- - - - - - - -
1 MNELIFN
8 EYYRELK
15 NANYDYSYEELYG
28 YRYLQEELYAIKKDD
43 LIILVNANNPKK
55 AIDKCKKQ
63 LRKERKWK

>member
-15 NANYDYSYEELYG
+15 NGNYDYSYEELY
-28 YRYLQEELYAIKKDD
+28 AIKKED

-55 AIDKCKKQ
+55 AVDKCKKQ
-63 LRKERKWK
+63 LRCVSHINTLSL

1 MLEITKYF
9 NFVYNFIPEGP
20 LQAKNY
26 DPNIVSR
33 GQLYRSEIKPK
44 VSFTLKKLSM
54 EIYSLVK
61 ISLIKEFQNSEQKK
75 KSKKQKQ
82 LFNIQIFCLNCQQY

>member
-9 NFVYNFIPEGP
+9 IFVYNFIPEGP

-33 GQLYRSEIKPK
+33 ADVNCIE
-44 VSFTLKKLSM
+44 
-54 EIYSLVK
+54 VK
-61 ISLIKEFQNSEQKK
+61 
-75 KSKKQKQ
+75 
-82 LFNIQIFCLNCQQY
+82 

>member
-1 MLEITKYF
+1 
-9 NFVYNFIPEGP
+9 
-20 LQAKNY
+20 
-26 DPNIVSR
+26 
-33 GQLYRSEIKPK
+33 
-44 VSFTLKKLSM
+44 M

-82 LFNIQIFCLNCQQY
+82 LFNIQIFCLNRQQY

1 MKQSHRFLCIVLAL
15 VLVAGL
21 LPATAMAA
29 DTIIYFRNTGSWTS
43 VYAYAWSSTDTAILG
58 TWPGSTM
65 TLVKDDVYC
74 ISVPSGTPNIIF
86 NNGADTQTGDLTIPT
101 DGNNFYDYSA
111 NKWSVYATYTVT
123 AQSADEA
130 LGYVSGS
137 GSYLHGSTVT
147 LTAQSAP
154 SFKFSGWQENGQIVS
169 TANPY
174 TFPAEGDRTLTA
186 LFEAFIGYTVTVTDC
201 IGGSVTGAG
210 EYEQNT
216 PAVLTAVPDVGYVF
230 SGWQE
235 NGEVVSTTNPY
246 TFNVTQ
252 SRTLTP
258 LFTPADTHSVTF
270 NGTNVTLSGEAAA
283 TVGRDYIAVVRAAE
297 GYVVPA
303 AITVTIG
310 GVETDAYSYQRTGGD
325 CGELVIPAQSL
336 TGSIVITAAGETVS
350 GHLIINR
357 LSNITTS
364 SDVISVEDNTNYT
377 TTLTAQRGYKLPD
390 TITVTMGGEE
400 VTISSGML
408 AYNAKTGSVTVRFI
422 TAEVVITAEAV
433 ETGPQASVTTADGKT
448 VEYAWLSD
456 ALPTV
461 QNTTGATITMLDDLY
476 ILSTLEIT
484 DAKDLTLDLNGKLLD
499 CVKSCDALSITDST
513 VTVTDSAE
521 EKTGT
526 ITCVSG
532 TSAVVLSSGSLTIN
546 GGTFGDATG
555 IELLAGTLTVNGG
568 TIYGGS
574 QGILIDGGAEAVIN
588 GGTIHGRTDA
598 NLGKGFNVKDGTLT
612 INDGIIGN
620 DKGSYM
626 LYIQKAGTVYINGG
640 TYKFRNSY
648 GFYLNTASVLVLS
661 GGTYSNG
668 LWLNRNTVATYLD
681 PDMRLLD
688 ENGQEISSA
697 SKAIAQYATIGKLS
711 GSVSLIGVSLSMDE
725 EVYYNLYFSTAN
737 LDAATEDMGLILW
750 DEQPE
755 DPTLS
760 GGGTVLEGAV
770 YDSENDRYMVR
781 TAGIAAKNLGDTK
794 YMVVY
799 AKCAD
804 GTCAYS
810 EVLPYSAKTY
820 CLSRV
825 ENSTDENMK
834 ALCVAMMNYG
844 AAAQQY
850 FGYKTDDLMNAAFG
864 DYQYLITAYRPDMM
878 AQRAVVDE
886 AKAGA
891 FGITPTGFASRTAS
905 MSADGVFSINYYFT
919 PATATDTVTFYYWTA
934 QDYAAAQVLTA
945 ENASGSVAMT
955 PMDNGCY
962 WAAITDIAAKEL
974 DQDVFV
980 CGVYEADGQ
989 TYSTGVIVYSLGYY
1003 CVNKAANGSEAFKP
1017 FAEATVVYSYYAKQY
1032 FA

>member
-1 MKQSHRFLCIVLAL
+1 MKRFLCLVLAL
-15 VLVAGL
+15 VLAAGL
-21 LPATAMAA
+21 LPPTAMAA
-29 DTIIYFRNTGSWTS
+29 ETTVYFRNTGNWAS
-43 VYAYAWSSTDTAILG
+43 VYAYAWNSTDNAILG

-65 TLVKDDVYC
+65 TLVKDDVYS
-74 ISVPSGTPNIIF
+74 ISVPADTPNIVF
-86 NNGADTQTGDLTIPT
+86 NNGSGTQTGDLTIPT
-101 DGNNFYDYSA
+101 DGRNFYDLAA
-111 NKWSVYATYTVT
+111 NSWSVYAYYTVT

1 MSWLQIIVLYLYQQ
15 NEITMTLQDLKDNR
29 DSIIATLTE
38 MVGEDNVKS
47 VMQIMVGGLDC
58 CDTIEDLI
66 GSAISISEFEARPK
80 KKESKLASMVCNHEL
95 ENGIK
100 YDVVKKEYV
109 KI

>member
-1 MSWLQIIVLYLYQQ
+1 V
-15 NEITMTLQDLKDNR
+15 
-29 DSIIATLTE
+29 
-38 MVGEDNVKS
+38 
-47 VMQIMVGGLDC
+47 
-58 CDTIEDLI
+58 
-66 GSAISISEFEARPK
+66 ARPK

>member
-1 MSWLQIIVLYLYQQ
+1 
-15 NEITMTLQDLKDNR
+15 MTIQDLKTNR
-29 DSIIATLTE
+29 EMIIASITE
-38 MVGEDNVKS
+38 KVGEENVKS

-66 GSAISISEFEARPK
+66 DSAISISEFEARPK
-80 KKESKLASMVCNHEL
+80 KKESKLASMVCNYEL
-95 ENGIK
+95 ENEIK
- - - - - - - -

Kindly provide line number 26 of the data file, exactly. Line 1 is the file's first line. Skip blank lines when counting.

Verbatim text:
82 LFNIQIFCLNCQQY